Storms dismissed the idea that Microsoft had run out of bugs to fix in IE, which according to Web metrics company Net Applications is used by more of the world's online population than any other, with a user share in January of 58.2%.
The lack of an IE update and the light load — just five updates, following only four last month — made him wonder if Microsoft's security and patching teams had taken a long vacation at the end of 2013. If so, it would have been a departure from the norm: In January 2013, Microsoft released 8 updates, with another 12 in February 2013.
Microsoft will have one more chance to patch bugs in IE before the Pwn2Own hacking contest starts next month. Pwn2Own, co-sponsored by Hewlett-Packard and Google, plans to give $100,000 to the first researcher or team able to compromise IE11 on a Windows 8.1-powered PC. An even larger prize of $150,000 awaits the first to hack the same setup when protected by Microsoft's Enhanced Mitigation Experience Toolkit (EMET), a utility that manually enables anti-exploit technologies.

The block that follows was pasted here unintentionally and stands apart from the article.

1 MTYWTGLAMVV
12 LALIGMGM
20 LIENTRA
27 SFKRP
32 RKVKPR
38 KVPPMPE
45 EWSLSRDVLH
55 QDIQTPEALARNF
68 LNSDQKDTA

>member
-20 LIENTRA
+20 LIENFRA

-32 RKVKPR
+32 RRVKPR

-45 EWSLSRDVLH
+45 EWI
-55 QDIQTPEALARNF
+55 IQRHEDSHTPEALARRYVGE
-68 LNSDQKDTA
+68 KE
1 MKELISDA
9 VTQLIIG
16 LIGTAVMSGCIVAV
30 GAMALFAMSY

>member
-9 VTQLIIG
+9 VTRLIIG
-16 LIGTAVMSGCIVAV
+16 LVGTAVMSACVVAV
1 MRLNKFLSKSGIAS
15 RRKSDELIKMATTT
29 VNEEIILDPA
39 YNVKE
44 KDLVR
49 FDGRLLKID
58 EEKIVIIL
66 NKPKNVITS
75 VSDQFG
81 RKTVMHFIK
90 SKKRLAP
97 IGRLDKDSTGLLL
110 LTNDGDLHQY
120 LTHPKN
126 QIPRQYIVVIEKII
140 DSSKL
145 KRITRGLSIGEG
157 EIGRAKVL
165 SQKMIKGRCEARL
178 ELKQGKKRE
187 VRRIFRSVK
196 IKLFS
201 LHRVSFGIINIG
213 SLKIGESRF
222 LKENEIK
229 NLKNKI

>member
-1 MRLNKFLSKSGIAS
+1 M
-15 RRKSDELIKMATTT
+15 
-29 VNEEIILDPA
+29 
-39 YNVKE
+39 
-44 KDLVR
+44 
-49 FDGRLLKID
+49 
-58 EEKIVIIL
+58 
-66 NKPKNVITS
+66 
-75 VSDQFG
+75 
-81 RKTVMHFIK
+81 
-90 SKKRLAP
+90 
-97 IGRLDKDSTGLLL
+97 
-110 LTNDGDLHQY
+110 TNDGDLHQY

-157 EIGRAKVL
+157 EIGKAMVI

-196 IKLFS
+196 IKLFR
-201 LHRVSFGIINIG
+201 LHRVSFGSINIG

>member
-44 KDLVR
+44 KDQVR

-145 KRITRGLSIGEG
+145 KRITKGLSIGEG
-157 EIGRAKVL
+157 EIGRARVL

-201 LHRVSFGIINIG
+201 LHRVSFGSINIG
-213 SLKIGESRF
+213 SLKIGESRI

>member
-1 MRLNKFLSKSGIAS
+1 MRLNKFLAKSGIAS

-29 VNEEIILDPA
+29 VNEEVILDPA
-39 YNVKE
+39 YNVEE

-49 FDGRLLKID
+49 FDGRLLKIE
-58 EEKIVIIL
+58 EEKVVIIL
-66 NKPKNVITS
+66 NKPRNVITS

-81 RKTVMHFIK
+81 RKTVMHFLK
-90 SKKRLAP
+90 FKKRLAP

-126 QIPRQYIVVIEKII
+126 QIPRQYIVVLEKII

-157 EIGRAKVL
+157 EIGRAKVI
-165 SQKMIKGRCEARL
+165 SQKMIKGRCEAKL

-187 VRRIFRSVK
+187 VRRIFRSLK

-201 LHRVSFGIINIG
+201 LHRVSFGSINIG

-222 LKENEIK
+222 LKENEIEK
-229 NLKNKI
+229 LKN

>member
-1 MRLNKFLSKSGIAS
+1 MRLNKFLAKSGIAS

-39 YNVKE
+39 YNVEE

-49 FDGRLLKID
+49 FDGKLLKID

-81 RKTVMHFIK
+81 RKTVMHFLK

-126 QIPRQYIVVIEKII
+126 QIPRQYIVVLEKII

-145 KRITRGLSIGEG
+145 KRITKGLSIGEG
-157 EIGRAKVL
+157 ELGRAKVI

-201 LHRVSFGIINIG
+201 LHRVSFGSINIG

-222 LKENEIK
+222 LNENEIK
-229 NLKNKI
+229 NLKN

Pwn2Own runs March 12-13, while Microsoft's Patch Tuesday for the month is set for March 11.
Microsoft will release next week's security updates on Feb. 11 around 1 p.m. ET.
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